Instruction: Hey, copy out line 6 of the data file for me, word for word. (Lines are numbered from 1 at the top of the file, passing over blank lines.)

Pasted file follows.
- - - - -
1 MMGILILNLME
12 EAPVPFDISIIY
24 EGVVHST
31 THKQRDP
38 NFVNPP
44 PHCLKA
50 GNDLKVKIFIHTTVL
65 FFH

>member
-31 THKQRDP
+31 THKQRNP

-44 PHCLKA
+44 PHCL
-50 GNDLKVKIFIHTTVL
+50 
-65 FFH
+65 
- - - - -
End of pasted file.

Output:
44 PHCLKA